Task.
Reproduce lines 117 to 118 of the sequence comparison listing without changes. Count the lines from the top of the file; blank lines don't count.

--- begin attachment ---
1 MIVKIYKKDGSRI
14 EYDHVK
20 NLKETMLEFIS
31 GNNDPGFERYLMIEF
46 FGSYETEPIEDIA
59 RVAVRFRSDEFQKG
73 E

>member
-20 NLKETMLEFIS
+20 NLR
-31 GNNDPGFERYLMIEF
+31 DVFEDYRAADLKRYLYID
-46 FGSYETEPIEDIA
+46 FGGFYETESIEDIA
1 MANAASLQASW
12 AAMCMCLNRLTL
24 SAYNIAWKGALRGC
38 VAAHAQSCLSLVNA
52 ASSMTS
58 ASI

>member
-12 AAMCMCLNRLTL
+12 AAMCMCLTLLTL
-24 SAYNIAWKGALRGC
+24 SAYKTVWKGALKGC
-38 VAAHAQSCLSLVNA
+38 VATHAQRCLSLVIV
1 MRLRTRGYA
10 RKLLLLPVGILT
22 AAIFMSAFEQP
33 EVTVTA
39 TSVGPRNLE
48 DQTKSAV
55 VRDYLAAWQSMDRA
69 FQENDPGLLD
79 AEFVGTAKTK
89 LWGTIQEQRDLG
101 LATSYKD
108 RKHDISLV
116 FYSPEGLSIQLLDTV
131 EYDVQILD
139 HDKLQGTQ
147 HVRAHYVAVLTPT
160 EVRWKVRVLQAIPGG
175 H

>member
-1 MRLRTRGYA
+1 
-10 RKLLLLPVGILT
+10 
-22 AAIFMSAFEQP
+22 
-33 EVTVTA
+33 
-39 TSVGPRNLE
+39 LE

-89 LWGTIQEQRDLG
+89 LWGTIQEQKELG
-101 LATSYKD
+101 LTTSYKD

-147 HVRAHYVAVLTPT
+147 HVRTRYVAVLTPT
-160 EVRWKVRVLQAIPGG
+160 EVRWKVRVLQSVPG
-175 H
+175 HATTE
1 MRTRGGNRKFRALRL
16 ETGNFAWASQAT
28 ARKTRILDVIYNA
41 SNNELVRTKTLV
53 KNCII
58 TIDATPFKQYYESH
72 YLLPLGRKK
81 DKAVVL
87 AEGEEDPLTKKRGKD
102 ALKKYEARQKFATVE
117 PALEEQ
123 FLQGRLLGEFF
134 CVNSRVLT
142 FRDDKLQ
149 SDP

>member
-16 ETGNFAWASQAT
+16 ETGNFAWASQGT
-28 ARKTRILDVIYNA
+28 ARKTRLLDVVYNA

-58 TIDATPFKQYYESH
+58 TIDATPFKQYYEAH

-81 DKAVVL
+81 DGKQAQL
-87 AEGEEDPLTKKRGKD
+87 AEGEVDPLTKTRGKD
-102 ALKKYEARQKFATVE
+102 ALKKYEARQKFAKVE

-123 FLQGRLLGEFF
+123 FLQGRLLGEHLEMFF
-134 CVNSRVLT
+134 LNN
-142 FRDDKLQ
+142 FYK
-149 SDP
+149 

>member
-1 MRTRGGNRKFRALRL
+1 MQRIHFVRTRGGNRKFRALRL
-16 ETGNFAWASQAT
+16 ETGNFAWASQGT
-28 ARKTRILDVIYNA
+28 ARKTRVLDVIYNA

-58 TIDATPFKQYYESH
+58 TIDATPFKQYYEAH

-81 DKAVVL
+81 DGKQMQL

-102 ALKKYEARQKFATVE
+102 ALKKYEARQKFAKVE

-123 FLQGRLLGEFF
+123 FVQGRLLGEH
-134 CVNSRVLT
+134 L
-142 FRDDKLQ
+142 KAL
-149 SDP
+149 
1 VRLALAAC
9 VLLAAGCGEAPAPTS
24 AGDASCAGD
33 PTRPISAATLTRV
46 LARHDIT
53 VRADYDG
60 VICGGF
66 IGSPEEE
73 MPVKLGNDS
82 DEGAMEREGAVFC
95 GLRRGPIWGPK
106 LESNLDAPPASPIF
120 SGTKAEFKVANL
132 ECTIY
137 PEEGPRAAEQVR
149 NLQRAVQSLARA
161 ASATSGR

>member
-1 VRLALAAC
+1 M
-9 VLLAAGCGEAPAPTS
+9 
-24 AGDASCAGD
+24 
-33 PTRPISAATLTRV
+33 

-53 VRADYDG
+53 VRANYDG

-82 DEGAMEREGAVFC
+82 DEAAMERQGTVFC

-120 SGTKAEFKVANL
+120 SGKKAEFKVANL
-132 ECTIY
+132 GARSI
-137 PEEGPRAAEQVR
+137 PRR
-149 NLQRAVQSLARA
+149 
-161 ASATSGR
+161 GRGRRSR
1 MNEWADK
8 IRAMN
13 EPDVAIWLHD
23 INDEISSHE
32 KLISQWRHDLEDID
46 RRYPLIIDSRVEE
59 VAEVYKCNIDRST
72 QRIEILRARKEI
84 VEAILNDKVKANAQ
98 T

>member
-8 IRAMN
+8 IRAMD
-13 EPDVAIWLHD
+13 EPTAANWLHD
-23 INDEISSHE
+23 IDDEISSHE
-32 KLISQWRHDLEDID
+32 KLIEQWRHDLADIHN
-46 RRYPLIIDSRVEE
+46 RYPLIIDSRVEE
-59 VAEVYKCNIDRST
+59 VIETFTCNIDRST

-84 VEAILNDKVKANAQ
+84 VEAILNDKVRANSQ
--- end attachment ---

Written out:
+123 FVQGRLLGEH
-134 CVNSRVLT